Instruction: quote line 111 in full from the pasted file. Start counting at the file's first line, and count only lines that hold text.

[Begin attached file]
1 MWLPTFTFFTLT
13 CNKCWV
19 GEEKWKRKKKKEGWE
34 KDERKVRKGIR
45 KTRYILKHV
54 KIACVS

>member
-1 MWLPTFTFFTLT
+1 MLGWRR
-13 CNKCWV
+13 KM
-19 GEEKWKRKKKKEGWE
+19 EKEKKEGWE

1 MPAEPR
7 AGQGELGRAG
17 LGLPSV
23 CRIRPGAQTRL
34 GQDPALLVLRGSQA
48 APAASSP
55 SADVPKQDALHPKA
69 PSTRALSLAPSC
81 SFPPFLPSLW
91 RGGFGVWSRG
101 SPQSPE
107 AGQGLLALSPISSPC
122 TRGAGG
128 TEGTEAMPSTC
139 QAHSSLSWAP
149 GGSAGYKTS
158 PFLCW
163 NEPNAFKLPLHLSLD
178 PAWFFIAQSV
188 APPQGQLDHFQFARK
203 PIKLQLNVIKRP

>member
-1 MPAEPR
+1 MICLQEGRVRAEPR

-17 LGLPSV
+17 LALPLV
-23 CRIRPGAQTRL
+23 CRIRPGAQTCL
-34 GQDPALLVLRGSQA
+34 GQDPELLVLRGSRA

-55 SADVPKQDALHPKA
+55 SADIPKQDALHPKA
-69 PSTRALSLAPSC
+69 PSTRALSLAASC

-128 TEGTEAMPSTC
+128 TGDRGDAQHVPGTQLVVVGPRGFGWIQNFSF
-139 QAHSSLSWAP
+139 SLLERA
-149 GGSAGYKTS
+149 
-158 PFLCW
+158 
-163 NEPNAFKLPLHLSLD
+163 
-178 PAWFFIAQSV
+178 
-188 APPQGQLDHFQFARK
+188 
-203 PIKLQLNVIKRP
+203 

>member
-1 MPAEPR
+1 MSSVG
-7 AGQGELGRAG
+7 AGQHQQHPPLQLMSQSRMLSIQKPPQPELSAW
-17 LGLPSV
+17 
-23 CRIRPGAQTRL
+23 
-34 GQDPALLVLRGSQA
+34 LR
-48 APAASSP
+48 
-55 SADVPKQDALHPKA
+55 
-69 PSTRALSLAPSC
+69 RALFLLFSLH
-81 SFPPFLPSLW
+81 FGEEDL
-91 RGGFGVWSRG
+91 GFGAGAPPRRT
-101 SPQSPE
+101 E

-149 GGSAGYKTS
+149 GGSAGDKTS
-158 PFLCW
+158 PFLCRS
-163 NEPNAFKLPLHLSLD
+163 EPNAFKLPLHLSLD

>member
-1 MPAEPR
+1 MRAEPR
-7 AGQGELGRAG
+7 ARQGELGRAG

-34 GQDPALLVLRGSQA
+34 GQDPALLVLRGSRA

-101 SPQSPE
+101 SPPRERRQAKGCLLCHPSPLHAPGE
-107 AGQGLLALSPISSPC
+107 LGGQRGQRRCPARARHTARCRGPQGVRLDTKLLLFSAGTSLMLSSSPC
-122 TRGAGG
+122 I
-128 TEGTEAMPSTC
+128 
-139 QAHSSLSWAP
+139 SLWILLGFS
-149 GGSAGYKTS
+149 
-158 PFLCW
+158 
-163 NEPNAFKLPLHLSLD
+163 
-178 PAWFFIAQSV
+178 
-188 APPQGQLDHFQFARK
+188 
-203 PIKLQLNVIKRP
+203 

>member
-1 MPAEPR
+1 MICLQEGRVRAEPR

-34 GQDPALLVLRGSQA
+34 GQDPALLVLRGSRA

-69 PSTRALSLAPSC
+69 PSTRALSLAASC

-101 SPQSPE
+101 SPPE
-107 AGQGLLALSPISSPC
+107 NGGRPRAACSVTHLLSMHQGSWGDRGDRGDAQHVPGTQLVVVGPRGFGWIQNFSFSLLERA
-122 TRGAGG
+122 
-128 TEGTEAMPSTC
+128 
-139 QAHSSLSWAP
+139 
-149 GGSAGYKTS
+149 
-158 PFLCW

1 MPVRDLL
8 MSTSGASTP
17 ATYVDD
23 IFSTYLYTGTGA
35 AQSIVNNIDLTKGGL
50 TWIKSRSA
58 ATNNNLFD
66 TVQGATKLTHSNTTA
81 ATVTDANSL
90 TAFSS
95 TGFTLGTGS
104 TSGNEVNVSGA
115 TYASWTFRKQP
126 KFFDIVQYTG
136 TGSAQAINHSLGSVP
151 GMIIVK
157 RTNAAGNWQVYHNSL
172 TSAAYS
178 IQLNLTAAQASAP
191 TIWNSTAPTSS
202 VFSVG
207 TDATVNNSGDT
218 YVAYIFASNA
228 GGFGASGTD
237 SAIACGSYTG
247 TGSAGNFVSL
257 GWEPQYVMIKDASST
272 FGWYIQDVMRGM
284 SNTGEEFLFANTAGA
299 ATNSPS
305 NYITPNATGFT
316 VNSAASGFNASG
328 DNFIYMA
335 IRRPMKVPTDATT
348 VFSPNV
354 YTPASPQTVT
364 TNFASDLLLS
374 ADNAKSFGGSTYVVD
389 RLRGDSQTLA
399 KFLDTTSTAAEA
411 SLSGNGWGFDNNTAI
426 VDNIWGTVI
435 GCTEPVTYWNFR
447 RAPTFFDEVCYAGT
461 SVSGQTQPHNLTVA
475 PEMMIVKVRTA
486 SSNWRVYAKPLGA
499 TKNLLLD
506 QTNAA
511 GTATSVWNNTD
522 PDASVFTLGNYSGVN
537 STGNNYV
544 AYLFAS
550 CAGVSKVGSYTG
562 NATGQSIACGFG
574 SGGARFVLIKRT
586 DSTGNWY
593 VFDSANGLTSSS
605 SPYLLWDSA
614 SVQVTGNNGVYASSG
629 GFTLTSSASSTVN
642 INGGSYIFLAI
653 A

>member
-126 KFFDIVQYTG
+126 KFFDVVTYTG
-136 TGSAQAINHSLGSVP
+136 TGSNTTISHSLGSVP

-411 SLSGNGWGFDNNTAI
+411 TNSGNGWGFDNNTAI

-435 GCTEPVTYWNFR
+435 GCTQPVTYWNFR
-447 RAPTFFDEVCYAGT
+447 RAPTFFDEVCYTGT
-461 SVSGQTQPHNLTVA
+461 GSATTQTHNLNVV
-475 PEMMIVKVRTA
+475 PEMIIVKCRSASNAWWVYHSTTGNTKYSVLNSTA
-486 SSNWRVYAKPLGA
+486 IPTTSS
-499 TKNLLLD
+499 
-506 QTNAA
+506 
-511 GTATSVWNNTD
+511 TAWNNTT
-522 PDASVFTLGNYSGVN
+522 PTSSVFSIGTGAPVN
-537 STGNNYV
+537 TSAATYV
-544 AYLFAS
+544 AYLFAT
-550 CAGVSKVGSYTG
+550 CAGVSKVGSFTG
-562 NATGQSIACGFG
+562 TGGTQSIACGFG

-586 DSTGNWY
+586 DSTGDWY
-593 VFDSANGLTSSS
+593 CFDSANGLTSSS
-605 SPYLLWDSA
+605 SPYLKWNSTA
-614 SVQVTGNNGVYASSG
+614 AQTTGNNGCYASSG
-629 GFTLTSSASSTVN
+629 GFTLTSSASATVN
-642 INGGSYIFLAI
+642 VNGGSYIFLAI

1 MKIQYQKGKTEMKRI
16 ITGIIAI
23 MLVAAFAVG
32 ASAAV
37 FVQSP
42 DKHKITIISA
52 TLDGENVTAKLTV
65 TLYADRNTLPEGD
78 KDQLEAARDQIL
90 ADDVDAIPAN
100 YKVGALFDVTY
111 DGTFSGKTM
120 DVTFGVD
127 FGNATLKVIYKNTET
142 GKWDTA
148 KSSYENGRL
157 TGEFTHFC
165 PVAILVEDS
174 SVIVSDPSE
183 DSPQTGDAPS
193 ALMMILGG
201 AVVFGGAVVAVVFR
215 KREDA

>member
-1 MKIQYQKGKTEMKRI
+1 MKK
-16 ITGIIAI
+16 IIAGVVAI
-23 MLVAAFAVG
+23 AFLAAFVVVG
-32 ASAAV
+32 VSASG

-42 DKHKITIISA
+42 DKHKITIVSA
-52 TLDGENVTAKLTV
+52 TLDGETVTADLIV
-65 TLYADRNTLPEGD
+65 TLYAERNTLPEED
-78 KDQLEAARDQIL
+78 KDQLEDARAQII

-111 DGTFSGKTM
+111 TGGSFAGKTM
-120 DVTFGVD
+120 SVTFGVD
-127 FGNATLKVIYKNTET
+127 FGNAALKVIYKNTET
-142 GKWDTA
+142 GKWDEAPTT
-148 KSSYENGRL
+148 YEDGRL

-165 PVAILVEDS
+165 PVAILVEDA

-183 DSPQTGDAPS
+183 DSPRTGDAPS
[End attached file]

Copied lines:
+149 